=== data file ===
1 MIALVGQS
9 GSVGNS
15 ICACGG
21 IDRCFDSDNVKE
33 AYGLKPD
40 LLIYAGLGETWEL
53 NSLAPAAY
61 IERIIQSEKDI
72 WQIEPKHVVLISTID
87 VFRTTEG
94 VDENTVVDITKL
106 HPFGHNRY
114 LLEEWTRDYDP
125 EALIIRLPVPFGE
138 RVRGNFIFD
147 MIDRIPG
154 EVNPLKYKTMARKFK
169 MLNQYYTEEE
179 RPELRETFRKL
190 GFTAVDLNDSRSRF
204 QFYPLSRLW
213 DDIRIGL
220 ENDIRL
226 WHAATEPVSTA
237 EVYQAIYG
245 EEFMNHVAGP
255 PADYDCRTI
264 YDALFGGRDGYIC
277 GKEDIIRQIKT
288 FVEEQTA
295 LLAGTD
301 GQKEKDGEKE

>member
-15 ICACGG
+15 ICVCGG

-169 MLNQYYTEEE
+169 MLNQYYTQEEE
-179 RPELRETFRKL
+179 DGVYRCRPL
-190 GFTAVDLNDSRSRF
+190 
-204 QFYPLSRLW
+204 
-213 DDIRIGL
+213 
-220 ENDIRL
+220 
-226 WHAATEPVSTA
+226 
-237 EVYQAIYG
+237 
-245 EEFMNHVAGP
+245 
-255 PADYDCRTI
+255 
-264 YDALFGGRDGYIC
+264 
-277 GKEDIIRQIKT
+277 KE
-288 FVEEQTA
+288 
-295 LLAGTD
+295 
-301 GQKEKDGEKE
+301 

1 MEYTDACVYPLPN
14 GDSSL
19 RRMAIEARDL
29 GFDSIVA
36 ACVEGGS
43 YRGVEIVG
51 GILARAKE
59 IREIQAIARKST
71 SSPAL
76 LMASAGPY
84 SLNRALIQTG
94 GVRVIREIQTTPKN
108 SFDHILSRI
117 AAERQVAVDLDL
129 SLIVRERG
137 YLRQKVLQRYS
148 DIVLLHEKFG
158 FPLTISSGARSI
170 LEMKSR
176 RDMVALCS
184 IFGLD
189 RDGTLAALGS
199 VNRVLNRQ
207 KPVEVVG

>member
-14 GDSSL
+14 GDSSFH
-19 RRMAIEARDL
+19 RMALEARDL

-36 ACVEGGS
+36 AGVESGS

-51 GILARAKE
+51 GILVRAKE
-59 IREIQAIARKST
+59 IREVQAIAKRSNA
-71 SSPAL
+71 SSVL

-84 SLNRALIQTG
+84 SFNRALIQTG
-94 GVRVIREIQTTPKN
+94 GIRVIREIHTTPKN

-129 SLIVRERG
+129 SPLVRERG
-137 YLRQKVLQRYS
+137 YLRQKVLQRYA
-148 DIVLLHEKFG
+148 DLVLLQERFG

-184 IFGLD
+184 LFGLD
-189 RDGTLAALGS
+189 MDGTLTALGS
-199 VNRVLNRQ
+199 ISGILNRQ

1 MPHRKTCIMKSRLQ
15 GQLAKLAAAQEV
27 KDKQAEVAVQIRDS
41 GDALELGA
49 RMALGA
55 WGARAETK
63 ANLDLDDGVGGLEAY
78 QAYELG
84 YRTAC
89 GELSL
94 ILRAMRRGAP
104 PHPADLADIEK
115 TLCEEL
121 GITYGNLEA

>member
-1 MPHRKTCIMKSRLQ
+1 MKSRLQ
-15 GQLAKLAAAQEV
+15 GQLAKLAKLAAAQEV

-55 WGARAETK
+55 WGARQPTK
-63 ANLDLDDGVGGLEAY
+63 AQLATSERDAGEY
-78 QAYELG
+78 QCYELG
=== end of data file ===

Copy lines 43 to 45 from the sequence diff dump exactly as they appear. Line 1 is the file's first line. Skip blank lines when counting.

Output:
+204 
-213 DDIRIGL
+213 